Book Reviews

Your Biggest, Most Annoying Punctuation Questions: Solved

Although seemingly banal, punctuation can be a contentious subject.

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Writing is something that comes easily to many of us here in the digital age. In fact, sometimes it feels like you know everything you need to know about it. I mean, you do it every day, right? A tweet here, a text there. We create a flood of text every day. And everyone knows that lists should be written like this, this, and this.

Or should lists be written like this, this and this?

Did you notice the difference? The first example has two commas in the list; the second one is called the Oxford comma. And some people have very strong opinions on whether or not the Oxford comma is “correct.”

Or should I have said ‘correct’?

Both versions are right in separate contexts. And this is part of what makes grammar so enticing— and frustrating. In the writing world, there is no single standard that applies to all situations. Some factors that can influence your punctuation include: which continent you’re writing for, which type of content you’re producing (news, academic, or fiction), and whichever style preferences you may have. For example, I love the Oxford comma.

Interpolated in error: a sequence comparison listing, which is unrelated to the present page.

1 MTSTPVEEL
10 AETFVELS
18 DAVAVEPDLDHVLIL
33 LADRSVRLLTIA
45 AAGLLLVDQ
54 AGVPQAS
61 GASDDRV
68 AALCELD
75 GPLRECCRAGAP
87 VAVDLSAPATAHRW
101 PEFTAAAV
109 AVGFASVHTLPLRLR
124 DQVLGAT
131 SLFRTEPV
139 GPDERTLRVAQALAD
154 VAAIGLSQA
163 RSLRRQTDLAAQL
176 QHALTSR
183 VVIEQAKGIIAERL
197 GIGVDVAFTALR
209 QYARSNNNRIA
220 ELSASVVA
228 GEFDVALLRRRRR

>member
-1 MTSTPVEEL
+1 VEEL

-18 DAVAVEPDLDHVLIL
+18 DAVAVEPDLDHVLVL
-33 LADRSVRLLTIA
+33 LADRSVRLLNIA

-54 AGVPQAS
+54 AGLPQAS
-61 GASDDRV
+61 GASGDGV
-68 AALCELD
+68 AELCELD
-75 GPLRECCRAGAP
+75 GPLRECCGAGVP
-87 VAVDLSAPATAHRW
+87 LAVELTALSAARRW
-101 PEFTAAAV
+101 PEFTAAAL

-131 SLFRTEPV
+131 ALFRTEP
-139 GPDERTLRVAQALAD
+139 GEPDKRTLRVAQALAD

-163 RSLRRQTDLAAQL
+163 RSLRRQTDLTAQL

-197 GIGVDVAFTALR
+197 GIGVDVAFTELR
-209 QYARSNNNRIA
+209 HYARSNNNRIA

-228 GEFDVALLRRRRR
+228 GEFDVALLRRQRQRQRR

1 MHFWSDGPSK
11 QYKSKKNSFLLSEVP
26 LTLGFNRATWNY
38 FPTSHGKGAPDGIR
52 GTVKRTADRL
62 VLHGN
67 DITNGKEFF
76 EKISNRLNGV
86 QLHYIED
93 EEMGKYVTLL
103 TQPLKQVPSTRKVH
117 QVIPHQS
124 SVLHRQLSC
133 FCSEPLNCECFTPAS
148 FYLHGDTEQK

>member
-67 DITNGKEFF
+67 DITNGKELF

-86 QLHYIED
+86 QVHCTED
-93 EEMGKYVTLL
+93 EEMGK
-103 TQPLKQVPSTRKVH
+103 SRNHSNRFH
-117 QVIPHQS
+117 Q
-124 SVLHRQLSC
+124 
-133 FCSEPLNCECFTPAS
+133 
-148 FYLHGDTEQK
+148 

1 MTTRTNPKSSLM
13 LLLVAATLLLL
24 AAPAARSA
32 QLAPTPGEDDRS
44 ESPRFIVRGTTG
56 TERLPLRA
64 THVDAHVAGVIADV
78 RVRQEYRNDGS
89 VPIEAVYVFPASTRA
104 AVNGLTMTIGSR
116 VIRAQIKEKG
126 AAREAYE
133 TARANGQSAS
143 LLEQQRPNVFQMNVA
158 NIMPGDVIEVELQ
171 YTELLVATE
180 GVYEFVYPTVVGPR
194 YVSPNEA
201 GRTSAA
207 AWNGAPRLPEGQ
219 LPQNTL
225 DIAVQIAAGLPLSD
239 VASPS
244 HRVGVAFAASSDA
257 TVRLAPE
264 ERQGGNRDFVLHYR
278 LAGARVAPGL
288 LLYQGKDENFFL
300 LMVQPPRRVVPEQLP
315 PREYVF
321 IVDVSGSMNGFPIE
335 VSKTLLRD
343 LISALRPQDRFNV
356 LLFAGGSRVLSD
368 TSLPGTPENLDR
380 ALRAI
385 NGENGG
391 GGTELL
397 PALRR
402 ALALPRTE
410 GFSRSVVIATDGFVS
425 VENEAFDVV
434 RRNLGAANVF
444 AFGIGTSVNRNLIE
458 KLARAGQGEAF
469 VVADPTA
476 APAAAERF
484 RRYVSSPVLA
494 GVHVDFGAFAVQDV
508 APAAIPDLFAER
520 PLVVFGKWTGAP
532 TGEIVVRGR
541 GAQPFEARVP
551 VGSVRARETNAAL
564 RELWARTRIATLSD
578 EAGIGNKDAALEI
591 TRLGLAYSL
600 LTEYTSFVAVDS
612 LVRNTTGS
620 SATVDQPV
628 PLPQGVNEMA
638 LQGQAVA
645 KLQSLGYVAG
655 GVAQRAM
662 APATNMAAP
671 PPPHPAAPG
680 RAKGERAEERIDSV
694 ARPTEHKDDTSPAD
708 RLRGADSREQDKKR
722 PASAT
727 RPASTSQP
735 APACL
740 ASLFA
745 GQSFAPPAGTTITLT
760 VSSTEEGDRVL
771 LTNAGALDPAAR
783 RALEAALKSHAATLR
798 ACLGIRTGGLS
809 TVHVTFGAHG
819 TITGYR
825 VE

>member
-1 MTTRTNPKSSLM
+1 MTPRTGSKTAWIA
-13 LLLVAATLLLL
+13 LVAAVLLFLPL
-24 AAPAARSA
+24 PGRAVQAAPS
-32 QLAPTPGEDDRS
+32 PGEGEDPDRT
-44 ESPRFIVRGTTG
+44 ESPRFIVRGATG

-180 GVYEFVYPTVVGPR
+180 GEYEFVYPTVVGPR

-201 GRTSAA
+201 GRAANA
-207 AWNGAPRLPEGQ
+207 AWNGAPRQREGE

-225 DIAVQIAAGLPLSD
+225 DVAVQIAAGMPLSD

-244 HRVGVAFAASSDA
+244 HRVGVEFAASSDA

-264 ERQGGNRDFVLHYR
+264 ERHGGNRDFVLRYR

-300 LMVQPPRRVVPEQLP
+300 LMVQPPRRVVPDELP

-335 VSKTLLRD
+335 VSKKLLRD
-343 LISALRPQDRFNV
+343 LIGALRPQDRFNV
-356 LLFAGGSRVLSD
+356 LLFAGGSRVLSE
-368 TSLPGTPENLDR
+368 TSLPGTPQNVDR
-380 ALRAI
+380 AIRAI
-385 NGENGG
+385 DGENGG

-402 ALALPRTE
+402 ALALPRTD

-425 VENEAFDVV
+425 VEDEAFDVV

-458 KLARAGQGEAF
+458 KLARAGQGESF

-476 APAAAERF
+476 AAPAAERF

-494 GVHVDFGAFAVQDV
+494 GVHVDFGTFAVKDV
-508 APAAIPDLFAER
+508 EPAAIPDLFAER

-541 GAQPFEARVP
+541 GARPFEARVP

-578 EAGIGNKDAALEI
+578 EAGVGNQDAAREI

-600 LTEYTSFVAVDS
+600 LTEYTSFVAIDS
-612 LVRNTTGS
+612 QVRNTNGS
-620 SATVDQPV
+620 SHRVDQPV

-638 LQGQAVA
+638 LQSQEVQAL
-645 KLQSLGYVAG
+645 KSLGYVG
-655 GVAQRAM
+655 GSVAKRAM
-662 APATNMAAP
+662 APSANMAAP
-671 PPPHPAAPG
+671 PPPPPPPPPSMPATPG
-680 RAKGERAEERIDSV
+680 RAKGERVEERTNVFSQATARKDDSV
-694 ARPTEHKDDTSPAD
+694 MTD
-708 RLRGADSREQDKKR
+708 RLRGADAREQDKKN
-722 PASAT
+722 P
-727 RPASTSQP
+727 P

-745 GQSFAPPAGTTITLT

In a world where rules are so fluid, it can be difficult to make sense of it all. But today’s book does a beautiful job of answering some of the most difficult punctuation questions. Where do commas go? Where do quotation marks go? And what does a semicolon do?

Punctuation Book to the Rescue!

This brings me to The Best Punctuation Book, Period. Written by editor and grammar columnist, June Casagrande, this book delves into complex punctuation issues in a clear, and easy to understand manner. Each chapter focuses on a different type of punctuation with sections devoted to common questions. Each section has an example of what to expect in each of the three styles (news, book, and academic). And she also put together a panel of grammar experts who answer tricky punctuation questions that aren’t addressed in grammar stylebooks like CMOS and AP. There’s also a thorough index in the back so you can jump to exactly what you’re looking for.

I can’t recommend this book enough. As someone who was never fond of grammar in school, this book lays everything out in clean, simple language. If you want to improve your writing or editing skills, this punctuation book is a must-have.

PS: Do you have a tough time writing business letters or cover letters? Read this post for a breakdown of formal letter-writing format as well as links to additional resources.

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